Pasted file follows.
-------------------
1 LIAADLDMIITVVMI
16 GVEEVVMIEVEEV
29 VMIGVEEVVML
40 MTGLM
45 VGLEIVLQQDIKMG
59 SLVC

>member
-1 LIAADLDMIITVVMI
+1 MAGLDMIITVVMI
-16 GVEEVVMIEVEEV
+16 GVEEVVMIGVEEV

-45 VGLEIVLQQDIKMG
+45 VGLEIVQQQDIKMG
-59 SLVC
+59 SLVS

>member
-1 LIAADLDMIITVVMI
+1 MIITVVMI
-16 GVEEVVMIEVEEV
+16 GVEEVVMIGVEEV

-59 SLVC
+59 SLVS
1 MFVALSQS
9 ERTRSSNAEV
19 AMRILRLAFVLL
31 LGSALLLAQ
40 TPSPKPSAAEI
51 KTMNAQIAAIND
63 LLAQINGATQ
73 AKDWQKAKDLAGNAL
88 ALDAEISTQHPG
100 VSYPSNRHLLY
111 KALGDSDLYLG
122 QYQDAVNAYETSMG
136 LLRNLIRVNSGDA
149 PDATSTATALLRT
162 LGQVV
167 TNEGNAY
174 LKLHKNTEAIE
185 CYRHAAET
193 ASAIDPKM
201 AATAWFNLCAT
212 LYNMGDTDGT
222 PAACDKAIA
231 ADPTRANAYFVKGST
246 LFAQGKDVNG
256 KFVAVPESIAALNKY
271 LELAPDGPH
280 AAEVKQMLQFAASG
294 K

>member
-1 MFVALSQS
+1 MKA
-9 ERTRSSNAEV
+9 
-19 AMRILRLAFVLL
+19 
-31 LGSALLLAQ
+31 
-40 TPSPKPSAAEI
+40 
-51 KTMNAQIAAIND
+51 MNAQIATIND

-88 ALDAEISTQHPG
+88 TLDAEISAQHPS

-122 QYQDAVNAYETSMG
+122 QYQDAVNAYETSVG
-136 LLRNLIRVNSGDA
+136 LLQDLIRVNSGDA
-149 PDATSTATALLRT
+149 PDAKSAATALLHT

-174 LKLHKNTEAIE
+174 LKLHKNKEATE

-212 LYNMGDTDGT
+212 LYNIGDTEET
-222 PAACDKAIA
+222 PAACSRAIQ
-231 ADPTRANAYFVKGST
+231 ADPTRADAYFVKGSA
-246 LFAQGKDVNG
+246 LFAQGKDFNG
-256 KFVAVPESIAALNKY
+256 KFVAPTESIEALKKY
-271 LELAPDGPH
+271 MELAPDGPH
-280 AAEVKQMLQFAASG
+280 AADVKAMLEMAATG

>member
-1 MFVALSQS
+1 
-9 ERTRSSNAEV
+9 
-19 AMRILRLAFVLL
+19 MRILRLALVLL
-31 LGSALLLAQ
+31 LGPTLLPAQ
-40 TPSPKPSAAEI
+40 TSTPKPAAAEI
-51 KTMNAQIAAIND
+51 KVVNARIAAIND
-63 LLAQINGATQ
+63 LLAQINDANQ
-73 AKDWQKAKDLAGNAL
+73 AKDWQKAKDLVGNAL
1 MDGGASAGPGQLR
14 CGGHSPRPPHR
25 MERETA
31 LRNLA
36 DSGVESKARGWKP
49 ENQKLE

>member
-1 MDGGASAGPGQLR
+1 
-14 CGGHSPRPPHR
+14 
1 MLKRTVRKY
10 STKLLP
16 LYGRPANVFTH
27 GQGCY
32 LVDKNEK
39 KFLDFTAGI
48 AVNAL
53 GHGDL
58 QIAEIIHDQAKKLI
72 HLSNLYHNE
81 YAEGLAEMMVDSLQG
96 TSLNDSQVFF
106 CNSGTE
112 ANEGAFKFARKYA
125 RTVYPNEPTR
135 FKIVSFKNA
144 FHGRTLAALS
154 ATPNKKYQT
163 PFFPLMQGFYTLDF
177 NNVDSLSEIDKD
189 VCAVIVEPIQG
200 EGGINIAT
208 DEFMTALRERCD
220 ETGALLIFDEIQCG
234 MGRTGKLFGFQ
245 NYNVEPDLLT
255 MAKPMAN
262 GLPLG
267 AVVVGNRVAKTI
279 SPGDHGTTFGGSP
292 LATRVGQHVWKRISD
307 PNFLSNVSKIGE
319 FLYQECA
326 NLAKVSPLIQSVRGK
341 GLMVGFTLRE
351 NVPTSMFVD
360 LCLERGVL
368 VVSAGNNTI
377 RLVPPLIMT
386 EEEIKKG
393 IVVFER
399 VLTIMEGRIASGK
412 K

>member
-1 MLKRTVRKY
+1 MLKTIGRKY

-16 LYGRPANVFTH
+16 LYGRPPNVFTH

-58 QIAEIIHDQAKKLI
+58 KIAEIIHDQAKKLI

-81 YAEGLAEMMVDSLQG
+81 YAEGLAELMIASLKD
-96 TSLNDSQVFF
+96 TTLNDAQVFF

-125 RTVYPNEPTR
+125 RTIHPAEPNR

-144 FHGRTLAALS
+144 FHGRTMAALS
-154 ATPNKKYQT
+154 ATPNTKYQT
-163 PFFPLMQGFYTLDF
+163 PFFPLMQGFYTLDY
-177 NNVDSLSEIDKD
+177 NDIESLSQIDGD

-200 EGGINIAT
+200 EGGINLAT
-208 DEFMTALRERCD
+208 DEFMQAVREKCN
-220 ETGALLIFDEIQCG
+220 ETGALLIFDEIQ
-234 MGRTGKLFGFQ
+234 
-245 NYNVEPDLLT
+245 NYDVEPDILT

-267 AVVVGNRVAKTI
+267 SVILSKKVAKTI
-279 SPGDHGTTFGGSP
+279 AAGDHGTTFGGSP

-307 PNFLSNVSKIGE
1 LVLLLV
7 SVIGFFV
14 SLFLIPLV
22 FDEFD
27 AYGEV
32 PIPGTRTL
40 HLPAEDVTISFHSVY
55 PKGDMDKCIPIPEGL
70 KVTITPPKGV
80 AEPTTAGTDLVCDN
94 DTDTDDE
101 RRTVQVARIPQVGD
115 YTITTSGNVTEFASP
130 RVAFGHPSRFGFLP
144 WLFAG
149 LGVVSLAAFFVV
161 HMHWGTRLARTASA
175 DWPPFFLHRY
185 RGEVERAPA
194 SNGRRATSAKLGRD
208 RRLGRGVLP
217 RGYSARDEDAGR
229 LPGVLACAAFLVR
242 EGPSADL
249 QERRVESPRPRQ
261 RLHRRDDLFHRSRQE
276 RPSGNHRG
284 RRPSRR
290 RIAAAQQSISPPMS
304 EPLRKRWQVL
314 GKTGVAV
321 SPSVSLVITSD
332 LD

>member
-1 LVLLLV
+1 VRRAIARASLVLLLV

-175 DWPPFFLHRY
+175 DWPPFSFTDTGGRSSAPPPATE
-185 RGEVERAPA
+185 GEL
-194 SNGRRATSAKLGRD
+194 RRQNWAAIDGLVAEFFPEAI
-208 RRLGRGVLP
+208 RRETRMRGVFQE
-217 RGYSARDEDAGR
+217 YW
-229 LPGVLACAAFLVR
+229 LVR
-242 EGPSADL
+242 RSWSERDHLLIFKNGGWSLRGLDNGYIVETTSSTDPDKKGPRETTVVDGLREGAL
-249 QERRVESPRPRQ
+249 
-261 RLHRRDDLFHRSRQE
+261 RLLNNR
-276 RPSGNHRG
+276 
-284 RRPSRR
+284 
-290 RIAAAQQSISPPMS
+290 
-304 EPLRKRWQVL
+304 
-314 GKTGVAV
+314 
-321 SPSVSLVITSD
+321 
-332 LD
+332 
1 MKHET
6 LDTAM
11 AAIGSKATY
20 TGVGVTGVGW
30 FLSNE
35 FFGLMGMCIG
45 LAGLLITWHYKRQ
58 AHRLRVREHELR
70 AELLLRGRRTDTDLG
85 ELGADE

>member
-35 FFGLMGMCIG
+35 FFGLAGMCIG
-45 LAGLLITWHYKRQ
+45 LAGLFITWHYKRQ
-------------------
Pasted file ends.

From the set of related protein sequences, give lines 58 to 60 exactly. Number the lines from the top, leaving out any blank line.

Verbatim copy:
-31 LGSALLLAQ
+31 
-40 TPSPKPSAAEI